somethingsneverchange

Diana’s Book 9 Daily Lines

#DailyLines #BookNINE #ImWorkingOnIt #AllInGoodTime #JamieAndClaire #SomeThingsNeverChange


“…the night we made Faith.”

I lifted my head in surprise.

“You _know_ when she was conceived? _I_ don’t know that.”

He ran his hand slowly down my back, fingers pausing to rub circles in the small of it. If I’d been a cat, I would have waved my tail gently under his nose.

“Aye, well, I suppose I could be wrong, but I’ve always thought it was the night I came to your bed at the Abbey.”

For a moment, I groped among my memories. That time at the Abbey of Ste. Anne, when he’d come so close to self-chosen death, was one I seldom revisited. It was a terrifying time of fear and confusion, despair and desperation. And yet when I did look back, I found a handful of vivid images, standing out like the illuminated letters on a page of ancient Latin.

Father Anselm’s face, pale in candlelight, his eyes warm with compassion and then the growing glow of wonder as he heard my confession. The abbot’s hands, touching Jamie’s forehead, eyes, lips and palms, delicate as a hummingbird’s touch, anointing his dying nephew with the holy chrism of Extreme Unction. The quiet of the darkened chapel where I had prayed for his life, and heard my prayer answered.

And among these moments was the night when I woke from sleep to find him standing . a pale wraith by my bed, naked and freezing, so weak he could barely walk, but filled once more with life and a stubborn determination that would never again leave him.

“You remember her, then?” My hand rested lightly on my stomach, recalling. He’d never seen her, or felt her as more than random kicks and pushes from inside me.

He kissed my forehead briefly, then looked at me.

“Ye ken I do. Don’t you?”

“Yes. I just wanted you to tell me more.”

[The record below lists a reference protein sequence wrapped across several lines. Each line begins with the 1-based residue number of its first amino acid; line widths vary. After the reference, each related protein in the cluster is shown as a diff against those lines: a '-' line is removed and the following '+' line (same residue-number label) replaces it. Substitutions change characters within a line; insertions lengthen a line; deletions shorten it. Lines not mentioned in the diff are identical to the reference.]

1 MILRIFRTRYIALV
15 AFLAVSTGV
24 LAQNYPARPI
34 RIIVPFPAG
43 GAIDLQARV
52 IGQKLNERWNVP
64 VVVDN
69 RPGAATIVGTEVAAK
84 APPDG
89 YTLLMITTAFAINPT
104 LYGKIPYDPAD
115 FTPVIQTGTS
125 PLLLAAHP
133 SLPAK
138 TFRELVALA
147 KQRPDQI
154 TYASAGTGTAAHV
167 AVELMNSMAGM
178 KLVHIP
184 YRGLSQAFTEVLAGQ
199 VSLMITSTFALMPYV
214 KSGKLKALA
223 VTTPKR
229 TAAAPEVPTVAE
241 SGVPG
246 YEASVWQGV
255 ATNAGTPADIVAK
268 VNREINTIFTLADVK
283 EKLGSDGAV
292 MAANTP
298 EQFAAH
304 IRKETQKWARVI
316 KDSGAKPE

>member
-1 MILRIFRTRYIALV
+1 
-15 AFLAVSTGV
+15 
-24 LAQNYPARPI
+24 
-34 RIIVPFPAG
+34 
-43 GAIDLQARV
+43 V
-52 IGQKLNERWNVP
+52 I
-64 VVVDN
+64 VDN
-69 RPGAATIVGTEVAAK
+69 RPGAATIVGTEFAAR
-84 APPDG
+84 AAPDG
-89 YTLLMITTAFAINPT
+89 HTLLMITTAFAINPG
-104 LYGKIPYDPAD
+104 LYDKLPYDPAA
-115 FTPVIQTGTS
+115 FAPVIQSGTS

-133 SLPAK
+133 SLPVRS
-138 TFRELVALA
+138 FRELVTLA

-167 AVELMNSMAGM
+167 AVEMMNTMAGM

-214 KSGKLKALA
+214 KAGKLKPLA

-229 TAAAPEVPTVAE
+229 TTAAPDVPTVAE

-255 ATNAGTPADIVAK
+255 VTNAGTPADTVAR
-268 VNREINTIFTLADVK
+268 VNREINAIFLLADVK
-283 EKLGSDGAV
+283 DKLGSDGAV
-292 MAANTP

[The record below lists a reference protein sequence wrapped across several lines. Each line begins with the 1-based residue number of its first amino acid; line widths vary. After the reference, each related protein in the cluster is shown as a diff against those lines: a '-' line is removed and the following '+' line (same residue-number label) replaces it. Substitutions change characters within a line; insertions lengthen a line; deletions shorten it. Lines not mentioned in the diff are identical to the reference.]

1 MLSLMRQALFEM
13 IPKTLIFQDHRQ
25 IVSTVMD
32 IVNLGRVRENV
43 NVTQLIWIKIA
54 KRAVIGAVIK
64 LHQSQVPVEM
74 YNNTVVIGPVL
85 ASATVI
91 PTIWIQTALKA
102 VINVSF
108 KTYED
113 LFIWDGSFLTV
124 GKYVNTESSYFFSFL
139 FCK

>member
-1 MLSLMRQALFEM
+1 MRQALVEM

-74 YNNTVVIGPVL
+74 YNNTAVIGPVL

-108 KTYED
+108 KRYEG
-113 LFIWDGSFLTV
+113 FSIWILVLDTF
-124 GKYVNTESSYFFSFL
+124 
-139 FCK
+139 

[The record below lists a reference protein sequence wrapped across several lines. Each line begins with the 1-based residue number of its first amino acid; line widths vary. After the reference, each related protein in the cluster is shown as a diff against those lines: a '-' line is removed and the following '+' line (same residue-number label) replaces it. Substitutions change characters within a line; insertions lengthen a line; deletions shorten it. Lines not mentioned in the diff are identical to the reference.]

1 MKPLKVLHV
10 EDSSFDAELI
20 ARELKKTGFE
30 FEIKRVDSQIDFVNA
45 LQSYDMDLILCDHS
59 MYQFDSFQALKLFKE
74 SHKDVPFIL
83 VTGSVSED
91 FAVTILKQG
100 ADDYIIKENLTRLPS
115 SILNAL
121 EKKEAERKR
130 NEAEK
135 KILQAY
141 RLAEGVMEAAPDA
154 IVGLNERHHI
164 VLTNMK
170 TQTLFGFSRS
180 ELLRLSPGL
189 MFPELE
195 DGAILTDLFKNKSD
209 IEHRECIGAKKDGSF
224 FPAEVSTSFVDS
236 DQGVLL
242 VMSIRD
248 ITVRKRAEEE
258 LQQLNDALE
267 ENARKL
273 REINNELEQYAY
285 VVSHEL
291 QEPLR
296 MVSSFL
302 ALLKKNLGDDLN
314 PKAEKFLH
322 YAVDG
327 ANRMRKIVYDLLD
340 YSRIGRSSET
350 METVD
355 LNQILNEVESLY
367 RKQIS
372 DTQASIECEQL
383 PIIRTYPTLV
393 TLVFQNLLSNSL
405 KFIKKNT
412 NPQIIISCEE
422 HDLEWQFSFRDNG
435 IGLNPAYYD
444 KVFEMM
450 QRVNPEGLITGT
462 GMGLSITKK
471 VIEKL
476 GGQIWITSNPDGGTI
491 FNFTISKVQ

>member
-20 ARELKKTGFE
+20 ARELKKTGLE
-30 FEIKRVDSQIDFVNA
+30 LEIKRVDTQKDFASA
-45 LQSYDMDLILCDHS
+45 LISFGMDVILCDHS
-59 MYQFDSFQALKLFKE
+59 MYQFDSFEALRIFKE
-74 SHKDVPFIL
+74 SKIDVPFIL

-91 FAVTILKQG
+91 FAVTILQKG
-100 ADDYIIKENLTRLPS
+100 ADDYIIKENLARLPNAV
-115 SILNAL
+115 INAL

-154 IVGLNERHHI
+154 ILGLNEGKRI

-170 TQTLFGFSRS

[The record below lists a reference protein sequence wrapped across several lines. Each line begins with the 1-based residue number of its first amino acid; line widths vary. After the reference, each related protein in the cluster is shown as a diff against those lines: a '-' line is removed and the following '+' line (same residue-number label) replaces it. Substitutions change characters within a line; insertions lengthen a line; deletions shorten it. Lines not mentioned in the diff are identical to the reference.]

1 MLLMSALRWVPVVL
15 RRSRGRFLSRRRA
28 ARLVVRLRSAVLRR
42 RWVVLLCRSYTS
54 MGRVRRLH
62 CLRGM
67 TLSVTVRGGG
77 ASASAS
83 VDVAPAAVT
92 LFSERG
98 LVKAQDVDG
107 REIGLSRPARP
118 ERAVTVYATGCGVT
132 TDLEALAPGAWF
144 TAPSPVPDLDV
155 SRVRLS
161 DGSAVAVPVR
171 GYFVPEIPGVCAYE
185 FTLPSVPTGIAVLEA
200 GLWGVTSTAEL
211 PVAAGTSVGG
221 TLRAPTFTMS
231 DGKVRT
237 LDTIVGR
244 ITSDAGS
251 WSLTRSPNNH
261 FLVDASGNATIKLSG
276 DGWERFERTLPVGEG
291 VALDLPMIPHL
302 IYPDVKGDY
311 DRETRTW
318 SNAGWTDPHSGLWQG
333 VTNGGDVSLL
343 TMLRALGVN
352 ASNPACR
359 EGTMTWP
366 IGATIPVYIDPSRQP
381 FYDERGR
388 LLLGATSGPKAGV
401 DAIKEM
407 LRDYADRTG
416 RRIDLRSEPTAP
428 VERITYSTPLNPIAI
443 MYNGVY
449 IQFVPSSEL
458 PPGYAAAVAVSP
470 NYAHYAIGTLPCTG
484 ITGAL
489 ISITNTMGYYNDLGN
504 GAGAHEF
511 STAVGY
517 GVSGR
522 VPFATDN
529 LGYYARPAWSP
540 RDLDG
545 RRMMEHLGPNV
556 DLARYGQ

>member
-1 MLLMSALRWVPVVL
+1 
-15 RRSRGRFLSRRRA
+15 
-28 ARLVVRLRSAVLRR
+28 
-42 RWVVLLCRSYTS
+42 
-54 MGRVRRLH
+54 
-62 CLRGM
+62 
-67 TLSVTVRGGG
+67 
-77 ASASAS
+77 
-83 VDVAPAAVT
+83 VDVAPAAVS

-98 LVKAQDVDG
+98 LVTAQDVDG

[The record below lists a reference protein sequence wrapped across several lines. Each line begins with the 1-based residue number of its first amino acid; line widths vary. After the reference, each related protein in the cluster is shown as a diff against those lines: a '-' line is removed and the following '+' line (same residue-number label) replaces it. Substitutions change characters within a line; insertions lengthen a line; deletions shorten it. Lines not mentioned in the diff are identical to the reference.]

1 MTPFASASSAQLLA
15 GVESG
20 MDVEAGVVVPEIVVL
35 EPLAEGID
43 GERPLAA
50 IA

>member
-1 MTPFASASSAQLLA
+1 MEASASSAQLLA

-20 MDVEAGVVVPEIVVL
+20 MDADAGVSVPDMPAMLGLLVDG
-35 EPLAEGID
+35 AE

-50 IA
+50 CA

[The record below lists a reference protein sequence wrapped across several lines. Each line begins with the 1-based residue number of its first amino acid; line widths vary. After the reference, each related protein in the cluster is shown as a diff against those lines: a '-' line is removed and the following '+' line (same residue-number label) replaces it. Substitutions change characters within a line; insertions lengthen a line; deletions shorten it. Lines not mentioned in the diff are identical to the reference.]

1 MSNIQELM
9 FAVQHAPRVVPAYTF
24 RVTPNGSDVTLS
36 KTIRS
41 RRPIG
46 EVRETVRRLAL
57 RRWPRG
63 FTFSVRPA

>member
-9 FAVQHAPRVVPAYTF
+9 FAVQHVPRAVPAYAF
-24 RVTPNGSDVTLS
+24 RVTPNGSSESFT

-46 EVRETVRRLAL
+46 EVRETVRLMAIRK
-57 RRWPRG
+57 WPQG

“Oh, I mean to.” He settled himself on one elbow and gathered me in so I could share his plaid.

“Do you remember that, too?” I asked, pulling down the fold of cloth he’d draped over me. “Sharing your plaid with me, the night we met?”

“To keep ye from freezing? Aye.” He kissed the back of my neck. “It was me freezing, at the Abbey. I’d worn myself out tryin’ to walk, and ye wouldna let me eat anything, so I was starving to death, and—“

“Oh, you _know_ that’s not true! You—“

“Would I lie to ye, Sassenach?

“Yes, you bloody would,” I said, “You do it all the time. But never mind that now. You were freezing and starving, and suddenly decided that instead of asking Brother Roger for a blanket or a bowl of something hot, you should stagger naked down a dark stone corridor and get in bed with me.”

“Some things are more important than food, Sassenach.” His hand settled firmly on my arse. “And finding out whether I could ever bed ye again was more important than anything else just then. I reckoned if I couldn’t, I’d just walk on out into the snow and not come back.”

“Naturally, it didn’t occur to you to wait for a few more weeks and recover your strength.”

“Well, I was fairly sure I could walk that far leaning on the walls, and I’d be doin’ the rest lying down, so why wait?”